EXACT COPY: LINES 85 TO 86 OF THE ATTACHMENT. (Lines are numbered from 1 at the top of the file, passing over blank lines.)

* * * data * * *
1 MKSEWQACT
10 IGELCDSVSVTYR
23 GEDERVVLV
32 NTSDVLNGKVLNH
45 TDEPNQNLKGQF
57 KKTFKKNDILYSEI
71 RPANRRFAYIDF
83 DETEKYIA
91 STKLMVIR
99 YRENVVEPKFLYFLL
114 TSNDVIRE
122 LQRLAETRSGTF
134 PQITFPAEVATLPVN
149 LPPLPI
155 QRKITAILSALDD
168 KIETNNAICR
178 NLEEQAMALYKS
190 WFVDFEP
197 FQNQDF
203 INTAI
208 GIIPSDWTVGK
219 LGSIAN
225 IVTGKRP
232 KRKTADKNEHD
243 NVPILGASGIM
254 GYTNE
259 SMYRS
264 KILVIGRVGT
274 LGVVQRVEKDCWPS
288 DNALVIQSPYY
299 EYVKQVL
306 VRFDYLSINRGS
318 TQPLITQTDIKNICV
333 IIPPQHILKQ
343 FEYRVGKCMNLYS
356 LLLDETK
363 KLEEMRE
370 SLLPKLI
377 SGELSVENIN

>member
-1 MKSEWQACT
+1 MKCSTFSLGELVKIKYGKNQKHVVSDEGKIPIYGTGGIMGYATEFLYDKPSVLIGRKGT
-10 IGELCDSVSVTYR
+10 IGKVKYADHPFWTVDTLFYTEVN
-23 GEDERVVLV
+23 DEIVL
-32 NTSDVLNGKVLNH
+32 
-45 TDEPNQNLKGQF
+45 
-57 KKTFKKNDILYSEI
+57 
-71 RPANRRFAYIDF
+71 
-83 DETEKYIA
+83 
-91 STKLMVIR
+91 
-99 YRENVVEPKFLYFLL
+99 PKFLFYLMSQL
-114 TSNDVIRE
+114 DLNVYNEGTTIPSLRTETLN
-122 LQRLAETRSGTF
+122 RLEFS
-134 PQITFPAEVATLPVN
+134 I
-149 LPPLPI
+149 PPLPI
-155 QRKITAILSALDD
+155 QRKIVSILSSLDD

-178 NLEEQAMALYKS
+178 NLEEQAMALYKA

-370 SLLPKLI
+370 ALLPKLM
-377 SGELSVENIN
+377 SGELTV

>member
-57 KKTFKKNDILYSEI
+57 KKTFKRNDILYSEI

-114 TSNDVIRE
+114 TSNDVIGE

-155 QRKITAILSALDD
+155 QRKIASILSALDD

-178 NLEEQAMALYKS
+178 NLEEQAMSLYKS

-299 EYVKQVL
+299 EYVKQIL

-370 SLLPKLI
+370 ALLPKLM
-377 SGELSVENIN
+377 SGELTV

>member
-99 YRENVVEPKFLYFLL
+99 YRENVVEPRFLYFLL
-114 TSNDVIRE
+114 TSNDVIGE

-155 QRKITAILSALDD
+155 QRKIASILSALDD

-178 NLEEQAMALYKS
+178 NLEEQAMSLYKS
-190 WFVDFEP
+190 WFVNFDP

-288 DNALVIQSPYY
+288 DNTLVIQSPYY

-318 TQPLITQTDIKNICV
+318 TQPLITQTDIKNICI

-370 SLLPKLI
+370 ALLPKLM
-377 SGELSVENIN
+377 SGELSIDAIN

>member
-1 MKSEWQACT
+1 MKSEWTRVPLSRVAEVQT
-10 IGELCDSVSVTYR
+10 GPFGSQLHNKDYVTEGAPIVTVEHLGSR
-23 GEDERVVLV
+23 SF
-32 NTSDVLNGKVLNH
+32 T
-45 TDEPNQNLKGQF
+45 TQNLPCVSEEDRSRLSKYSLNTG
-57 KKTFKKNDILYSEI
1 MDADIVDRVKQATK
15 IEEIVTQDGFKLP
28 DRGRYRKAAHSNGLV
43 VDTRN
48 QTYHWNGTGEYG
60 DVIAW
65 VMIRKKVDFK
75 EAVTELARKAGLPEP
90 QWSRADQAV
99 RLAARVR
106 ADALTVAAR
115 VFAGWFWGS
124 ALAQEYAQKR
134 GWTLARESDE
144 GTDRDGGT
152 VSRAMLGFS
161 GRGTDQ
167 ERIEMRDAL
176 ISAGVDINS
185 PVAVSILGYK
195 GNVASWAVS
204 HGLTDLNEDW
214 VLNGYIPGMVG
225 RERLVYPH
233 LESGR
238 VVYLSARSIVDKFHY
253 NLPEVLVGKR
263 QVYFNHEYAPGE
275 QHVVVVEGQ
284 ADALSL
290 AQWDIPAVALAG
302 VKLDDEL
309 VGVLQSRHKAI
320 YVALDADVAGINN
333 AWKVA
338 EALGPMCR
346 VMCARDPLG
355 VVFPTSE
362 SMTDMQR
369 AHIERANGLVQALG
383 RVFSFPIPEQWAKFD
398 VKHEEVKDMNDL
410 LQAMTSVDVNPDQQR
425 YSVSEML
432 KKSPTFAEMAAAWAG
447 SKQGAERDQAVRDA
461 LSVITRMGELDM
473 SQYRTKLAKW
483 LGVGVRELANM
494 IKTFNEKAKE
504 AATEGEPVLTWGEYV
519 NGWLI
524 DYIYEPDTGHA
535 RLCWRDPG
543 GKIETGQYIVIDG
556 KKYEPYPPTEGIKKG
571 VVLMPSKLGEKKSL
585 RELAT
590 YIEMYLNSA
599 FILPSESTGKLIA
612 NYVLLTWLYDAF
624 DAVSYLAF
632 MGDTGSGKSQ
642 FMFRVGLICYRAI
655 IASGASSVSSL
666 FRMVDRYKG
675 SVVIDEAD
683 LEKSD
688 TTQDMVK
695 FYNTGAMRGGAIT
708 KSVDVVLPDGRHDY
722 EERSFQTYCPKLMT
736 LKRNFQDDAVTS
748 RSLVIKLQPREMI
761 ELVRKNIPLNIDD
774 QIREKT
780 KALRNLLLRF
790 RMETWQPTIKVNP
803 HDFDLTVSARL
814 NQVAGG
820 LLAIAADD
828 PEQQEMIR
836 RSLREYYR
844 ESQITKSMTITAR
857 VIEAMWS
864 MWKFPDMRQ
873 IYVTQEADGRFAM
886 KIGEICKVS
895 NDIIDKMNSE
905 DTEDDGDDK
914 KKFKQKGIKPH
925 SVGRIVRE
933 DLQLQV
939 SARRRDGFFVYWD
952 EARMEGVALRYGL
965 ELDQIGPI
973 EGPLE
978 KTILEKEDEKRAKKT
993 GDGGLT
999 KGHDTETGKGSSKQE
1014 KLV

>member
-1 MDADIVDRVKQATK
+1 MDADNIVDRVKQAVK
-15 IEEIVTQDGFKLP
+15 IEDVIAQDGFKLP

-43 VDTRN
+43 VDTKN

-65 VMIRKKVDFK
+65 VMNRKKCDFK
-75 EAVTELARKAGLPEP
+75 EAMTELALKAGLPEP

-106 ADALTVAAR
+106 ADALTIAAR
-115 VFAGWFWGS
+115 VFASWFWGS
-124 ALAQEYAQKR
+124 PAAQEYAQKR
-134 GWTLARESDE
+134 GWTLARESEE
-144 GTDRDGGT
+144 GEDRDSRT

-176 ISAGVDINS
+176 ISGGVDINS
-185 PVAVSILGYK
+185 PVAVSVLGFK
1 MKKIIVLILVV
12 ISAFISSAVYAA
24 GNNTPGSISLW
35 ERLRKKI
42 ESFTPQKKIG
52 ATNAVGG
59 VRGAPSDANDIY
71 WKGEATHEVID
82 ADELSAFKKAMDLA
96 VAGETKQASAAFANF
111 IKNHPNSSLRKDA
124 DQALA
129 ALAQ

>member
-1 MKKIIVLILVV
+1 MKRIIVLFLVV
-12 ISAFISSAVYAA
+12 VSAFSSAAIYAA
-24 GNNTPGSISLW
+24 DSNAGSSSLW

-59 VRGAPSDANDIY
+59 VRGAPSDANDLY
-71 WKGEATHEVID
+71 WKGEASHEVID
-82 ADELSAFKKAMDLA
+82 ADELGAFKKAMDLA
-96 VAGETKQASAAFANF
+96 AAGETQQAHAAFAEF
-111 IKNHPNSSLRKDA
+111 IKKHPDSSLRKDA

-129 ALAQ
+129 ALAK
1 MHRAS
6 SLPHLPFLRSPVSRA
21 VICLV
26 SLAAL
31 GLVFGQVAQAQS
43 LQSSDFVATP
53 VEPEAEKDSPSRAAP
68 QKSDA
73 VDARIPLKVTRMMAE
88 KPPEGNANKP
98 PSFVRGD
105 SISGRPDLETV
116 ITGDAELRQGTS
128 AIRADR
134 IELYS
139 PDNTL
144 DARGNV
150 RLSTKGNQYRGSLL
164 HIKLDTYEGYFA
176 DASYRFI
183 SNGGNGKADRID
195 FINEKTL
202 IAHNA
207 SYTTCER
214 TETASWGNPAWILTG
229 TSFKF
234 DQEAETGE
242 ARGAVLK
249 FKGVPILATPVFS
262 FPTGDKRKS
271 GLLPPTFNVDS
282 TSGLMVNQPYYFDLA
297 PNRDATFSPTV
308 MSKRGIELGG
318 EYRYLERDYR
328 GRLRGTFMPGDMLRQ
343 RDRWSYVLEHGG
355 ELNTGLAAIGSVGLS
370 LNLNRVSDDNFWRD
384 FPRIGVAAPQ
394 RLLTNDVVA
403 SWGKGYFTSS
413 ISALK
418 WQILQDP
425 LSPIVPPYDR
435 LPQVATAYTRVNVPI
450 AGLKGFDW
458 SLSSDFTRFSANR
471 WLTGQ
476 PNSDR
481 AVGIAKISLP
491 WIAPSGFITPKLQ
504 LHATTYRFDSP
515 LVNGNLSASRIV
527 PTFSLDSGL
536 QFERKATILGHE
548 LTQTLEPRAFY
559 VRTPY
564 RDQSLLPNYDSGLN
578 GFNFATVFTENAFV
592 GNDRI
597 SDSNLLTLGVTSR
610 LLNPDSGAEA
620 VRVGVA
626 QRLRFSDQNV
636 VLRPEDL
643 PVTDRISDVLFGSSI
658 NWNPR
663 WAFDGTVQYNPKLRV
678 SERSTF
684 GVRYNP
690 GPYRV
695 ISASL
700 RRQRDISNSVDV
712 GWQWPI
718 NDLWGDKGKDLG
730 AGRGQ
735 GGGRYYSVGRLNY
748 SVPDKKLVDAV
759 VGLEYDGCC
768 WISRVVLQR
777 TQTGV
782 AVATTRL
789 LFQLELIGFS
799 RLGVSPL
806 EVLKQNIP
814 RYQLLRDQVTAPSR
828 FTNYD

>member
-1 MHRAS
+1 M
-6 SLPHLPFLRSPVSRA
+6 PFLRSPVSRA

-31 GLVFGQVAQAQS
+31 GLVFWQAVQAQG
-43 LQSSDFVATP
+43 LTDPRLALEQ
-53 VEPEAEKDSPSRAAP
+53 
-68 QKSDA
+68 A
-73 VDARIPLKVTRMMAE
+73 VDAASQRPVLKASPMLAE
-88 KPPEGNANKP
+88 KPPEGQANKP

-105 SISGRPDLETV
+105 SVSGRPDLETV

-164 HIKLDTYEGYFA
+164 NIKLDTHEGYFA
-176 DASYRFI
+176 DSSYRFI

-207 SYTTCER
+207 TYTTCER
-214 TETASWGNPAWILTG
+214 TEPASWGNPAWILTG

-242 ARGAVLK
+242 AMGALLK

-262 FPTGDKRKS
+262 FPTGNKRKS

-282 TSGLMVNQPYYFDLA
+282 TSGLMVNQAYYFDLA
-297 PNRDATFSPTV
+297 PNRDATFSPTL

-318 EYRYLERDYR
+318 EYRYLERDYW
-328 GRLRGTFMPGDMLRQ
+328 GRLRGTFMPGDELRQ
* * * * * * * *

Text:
+178 NLEEQAMSLYKS

-299 EYVKQVL